Former NE Kansas Postmaster Convicted of Embezzling

KANSAS CITY, Kan. (AP) — The former postmaster of a northeast Kansas post office has been convicted of embezzling. Federal prosecutors said in a release Friday that a jury found 50-year-old Terry Morris of Holton guilty on two counts of making a false writing and one count of embezzling public funds. Morris was the former post master for the post office in Whiting, a town of about 200 residents. Prosecutors said postal investigators found a shortage of more than $7,000 during an audit of the Whiting post office.


Grain Company Races to Open Western Kansas Elevator

RIVERSIDE, Kan. (AP) — A new grain elevator is scheduled to open soon in west-central Kansas, just in time for the unusually early start of the wheat harvest. The Hays Daily News reports the elevator near the Ness County ghost-town site of Riverside will hold 400,000 bushels in its twin towers. Gary Gantz's company D.E. Bondurant Grain is building the elevator. He had hoped to stage a grand opening. But with the wheat harvest expected to begin within days in southern Kansas, his contractors are scrambling to get the elevator operational, perhaps by Friday. Gantz says the elevator will serve farmers in a major growing area. He says the closest elevators are located 11 miles north in Ness City and 15 miles south in Jetmore.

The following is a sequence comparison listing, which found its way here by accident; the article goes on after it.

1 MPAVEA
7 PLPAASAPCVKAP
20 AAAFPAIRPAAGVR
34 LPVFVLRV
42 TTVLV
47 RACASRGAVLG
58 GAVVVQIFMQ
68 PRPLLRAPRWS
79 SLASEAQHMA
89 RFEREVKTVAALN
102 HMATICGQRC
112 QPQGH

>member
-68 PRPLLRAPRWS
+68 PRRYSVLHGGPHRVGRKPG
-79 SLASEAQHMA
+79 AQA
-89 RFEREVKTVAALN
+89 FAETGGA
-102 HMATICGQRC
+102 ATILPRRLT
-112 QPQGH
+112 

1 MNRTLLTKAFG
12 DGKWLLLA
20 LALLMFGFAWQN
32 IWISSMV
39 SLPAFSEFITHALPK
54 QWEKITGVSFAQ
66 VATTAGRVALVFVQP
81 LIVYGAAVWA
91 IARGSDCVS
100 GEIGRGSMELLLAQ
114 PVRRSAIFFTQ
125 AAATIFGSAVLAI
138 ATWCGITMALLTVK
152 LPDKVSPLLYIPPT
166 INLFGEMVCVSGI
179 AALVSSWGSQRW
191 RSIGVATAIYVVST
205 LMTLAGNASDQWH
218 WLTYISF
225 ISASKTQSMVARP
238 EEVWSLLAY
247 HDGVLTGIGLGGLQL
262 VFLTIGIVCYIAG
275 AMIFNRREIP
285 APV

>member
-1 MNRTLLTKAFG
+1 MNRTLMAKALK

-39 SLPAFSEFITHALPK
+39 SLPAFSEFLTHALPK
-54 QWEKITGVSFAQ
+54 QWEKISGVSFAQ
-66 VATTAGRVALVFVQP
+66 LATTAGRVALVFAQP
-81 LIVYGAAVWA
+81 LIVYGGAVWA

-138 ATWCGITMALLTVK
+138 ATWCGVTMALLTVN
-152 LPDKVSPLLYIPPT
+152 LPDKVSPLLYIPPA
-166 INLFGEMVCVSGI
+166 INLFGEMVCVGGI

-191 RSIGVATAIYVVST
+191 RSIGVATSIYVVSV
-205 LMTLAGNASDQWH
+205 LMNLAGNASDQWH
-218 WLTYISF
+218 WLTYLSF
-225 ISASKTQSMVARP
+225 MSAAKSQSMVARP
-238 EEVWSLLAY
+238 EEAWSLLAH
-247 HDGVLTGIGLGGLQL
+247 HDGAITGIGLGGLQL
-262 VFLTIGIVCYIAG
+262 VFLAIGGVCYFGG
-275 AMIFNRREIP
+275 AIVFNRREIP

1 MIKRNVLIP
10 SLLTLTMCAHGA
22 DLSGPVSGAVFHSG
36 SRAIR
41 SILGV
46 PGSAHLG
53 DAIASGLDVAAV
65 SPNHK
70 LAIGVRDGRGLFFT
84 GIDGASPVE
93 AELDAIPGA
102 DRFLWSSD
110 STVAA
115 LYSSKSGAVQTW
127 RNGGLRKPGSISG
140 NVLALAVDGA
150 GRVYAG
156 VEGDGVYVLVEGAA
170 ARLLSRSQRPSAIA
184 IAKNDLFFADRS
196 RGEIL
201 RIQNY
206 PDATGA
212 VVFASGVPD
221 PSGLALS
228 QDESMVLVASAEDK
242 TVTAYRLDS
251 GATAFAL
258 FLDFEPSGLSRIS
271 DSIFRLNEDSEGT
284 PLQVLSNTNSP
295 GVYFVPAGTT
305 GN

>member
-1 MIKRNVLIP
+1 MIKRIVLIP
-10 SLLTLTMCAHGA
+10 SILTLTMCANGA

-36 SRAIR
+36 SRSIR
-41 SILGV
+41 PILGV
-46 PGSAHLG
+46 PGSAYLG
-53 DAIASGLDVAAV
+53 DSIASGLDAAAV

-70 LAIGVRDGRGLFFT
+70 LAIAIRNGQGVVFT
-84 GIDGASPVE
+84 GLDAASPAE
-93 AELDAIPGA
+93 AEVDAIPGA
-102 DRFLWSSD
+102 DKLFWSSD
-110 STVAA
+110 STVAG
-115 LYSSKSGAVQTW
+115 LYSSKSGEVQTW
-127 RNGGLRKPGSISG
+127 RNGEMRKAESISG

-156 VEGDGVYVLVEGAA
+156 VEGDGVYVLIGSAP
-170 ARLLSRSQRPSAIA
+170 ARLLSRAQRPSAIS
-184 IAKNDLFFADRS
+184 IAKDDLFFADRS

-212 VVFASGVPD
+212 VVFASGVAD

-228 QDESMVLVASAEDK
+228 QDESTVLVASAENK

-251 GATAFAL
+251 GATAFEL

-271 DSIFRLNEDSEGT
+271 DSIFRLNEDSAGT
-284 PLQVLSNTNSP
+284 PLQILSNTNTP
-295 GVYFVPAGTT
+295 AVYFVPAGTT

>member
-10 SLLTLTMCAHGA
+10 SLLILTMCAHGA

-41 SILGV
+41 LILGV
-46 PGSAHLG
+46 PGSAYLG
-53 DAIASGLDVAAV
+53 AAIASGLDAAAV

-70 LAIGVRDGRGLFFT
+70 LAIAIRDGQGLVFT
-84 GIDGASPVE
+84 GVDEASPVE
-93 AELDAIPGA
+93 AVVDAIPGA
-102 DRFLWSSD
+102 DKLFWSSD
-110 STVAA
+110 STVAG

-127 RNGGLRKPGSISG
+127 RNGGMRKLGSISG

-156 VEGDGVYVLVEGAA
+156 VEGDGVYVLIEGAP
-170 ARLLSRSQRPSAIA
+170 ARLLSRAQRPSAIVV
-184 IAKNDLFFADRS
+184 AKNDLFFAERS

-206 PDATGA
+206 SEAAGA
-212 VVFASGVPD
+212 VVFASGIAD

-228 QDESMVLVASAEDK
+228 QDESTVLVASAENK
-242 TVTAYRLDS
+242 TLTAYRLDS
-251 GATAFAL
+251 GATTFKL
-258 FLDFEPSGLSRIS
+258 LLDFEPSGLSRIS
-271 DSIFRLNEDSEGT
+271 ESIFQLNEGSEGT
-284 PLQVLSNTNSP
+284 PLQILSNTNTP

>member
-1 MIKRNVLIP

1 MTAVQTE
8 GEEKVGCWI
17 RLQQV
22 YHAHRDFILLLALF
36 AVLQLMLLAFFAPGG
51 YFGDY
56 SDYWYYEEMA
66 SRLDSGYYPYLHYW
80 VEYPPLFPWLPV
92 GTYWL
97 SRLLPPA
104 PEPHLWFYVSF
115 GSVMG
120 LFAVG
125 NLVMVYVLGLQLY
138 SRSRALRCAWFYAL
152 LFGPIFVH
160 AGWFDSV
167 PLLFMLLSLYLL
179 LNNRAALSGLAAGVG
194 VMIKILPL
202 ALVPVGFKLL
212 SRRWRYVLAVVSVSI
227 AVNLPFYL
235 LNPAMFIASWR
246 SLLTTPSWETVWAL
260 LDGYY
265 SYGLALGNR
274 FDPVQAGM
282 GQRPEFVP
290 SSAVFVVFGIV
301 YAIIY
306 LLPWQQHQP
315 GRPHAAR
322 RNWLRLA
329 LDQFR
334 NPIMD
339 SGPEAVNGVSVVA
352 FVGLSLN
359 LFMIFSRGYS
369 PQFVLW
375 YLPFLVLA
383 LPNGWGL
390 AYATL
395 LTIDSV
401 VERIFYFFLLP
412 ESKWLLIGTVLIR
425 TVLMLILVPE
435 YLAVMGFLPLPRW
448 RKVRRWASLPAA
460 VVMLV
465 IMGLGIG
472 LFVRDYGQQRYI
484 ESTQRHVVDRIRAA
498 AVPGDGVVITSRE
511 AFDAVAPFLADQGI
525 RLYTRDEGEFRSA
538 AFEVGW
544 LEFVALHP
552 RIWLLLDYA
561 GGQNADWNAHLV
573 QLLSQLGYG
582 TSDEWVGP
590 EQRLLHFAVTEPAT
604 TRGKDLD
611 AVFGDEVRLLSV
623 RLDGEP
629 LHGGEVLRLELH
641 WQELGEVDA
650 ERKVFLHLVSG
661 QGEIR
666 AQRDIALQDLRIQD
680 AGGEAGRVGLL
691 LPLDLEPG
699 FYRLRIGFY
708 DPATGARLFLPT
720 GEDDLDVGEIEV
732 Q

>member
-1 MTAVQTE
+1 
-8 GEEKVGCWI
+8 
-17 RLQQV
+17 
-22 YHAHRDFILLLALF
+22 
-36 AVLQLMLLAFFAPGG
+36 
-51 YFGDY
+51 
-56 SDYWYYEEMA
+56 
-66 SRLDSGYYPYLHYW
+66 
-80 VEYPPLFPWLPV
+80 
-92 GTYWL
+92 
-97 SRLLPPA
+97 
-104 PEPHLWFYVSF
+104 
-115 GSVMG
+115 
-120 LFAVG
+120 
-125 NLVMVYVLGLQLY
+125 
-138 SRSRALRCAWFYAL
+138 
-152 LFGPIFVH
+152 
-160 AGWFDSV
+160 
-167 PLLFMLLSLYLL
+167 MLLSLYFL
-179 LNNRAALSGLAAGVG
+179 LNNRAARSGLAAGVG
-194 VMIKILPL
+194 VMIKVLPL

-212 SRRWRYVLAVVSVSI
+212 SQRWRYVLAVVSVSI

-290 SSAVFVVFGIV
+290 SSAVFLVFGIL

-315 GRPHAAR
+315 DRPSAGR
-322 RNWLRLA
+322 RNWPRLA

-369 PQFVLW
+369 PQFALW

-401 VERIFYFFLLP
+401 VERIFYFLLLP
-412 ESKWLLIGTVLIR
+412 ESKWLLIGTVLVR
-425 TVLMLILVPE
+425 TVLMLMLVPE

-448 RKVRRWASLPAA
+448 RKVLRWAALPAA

Defense Lawyer Wants Off Hutchinson Murder Case

HUTCHINSON, Kan. (AP) — An attorney representing one of the men charged with killing a Hutchinson woman last year says he wants off the case. Donald Snapp was appointed to represent 49-year-old Bill Joe Craig Junior, who is charged in the 2011 shooting death of Jennifer Heckel. The Hutchinson News reports that Snapp has filed a motion asking Reno County District Judge Tim Chambers to allow him to withdraw from the case, citing "numerous" conflicts of interest that have arisen. Craig's trial is set for July 17th. Chambers has scheduled a hearing on Snapp's request for May 25th. Craig and Charles Christopher Logsdon are charged with first-degree murder and several other charges in Heckel's death. They're jailed on $500,000 bonds each in the case.